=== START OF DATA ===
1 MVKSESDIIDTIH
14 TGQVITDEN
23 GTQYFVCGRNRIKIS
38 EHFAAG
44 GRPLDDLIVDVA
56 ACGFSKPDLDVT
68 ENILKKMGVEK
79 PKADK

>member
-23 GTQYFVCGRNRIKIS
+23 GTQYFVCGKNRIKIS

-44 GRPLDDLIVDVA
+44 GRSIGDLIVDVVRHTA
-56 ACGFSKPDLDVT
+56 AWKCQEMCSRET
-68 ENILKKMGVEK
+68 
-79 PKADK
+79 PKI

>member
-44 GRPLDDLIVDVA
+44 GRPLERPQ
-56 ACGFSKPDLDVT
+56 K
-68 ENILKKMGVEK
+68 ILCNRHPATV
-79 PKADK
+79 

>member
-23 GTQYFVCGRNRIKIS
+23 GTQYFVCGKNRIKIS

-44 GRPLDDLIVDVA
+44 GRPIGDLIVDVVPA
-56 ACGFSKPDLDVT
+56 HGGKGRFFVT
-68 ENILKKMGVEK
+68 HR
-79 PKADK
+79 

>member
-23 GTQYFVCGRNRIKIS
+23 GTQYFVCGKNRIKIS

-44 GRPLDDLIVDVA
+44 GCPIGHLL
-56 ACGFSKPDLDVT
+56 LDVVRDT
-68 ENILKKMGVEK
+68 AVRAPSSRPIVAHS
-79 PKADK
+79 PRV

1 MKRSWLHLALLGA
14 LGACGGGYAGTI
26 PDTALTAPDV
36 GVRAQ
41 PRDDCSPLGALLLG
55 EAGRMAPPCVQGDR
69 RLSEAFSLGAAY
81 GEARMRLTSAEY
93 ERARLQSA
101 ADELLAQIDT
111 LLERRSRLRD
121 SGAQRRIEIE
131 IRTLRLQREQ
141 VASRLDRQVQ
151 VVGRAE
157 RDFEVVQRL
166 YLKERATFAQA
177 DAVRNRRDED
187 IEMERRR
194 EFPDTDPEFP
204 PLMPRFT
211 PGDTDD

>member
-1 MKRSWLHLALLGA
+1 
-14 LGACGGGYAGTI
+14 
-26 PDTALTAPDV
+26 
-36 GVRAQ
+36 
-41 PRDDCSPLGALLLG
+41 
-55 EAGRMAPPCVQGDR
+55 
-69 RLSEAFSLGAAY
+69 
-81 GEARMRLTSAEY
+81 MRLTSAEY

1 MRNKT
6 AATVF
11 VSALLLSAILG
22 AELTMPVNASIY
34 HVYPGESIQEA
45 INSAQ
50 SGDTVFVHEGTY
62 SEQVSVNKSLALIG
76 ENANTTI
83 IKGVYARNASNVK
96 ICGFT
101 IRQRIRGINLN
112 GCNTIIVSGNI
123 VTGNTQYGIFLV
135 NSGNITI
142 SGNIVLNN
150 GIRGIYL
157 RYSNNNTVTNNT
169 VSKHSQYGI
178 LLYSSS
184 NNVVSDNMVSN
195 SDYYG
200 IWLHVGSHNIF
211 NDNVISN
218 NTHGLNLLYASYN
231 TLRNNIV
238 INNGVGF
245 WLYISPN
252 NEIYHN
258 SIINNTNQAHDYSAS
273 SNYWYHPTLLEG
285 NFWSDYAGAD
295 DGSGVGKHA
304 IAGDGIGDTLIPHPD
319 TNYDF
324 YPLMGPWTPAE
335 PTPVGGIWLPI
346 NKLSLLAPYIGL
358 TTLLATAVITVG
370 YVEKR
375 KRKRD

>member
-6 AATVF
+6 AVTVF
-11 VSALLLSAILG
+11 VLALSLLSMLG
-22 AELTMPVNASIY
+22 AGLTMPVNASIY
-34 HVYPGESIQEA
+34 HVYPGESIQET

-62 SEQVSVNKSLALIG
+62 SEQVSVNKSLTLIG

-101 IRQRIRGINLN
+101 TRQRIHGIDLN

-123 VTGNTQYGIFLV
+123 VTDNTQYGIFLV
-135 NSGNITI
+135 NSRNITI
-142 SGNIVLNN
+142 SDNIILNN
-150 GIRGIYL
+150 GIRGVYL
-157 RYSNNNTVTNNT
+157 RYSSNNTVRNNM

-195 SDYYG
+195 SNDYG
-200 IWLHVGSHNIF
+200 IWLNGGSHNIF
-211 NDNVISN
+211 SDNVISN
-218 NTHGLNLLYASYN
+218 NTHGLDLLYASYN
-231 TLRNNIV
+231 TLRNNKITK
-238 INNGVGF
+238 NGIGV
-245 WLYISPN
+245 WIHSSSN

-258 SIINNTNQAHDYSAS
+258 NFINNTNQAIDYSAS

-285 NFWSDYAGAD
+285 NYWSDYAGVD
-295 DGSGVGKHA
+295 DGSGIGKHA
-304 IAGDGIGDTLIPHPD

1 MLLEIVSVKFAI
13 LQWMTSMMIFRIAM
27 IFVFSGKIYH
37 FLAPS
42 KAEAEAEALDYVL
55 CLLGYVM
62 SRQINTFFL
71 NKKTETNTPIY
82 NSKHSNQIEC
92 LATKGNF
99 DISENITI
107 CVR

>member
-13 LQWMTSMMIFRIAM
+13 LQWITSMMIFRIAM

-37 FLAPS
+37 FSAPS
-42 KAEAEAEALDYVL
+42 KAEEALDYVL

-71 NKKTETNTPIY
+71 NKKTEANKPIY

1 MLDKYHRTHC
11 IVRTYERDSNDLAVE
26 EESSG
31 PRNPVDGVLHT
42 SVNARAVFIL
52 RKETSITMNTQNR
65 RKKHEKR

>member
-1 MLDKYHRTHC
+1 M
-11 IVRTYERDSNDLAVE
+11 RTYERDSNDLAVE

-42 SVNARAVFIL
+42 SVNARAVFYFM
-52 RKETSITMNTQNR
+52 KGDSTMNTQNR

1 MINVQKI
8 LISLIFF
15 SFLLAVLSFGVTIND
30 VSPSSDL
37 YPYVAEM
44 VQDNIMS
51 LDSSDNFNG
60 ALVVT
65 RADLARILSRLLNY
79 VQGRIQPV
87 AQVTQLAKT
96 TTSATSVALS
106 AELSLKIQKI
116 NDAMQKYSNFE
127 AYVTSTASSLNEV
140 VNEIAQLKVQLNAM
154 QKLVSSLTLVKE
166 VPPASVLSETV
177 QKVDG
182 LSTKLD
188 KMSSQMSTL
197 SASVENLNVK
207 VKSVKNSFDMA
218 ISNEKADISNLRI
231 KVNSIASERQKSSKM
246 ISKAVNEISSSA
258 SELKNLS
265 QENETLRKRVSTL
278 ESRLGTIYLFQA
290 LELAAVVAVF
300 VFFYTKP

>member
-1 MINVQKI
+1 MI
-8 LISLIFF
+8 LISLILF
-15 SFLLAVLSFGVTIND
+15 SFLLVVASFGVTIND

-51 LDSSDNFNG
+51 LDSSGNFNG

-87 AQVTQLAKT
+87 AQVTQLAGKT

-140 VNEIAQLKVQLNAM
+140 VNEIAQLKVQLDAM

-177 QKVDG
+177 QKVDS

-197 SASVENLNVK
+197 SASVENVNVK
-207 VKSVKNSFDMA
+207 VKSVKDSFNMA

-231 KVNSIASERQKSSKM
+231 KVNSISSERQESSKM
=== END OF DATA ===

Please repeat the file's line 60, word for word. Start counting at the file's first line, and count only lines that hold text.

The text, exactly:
101 ADELLAQIDT